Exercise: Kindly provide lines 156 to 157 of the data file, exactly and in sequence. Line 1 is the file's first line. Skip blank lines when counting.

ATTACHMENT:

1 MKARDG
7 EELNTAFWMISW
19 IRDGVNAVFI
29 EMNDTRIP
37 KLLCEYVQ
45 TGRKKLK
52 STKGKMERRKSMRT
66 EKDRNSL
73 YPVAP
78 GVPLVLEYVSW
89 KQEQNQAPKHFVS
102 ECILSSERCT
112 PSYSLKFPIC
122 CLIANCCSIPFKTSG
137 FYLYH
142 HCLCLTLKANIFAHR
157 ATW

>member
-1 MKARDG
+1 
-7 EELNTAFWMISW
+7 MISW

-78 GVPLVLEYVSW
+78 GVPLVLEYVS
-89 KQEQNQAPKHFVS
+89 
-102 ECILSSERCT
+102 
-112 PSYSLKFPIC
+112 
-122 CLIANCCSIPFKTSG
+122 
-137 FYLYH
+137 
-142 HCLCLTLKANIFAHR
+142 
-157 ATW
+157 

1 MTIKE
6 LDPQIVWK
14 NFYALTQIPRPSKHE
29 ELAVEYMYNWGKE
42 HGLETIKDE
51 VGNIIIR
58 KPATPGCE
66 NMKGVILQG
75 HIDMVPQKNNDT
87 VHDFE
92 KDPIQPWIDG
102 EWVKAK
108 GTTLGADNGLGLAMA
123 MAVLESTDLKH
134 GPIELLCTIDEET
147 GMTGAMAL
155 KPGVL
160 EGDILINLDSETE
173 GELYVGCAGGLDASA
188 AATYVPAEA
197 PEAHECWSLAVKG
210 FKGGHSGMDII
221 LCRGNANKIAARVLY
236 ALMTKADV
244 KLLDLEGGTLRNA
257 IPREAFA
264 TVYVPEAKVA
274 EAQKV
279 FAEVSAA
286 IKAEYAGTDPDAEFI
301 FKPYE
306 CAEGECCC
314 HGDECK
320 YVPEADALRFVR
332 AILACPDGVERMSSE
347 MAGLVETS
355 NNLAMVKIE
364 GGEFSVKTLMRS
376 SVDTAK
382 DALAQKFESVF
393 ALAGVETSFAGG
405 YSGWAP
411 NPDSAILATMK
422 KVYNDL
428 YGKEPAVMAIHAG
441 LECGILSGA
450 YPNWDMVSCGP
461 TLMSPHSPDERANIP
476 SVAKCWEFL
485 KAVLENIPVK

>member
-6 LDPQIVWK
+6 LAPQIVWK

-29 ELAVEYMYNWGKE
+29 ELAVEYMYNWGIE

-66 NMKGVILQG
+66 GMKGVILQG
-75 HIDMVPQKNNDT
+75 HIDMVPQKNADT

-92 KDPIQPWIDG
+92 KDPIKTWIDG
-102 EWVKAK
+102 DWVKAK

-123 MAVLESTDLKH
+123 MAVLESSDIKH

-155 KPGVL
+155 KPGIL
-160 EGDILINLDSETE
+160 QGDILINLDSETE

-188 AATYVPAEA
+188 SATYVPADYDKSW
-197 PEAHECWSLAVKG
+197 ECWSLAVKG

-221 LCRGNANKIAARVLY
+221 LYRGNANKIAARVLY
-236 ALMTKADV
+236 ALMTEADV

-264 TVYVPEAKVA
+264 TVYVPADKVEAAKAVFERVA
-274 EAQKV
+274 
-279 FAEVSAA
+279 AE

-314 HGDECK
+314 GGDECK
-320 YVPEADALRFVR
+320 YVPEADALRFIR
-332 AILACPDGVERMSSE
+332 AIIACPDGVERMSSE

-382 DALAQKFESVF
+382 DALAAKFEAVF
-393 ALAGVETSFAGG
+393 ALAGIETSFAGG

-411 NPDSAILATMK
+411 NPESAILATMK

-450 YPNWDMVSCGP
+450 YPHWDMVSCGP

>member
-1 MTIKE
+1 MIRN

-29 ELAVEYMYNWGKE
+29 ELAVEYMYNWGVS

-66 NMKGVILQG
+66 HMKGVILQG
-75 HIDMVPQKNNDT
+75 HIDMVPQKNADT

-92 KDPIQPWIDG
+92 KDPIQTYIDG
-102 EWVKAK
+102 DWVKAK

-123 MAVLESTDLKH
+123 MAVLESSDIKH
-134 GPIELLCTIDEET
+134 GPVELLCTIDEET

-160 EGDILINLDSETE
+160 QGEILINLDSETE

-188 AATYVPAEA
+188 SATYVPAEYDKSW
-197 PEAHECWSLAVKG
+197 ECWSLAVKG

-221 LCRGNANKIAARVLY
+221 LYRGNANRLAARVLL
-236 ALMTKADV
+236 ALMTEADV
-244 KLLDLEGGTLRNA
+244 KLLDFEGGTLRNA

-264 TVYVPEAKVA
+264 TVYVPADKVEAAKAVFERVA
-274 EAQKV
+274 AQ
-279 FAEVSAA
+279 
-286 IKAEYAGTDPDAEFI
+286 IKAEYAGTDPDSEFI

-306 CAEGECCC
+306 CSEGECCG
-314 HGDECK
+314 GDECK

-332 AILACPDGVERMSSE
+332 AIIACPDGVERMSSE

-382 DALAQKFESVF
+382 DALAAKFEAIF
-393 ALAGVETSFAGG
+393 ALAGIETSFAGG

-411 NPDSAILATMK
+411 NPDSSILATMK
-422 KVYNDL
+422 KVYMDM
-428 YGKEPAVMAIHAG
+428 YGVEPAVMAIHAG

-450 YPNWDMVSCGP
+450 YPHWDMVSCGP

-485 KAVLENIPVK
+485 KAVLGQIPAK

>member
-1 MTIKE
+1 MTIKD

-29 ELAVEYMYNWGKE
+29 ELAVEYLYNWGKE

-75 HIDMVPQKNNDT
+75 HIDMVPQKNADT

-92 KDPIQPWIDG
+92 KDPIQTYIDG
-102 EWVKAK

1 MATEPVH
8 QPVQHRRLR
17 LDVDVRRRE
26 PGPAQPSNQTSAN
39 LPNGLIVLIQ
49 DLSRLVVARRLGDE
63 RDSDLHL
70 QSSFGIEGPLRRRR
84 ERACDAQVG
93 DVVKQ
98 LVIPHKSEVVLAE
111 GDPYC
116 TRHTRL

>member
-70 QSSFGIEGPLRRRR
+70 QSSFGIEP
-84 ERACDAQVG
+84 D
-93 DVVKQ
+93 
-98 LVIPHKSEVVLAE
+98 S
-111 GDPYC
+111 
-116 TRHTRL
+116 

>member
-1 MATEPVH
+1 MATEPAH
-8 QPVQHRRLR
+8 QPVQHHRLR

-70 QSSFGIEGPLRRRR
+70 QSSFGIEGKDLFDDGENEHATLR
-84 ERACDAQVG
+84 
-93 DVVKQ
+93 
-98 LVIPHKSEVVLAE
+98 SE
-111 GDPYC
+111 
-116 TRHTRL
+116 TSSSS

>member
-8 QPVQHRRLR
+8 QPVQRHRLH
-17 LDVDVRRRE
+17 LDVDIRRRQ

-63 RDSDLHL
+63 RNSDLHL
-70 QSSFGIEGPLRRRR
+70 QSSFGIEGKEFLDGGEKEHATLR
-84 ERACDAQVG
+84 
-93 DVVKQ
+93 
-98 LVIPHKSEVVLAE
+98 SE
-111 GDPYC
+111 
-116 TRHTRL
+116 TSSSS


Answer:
+188 SATYVPAEYDKSW
-197 PEAHECWSLAVKG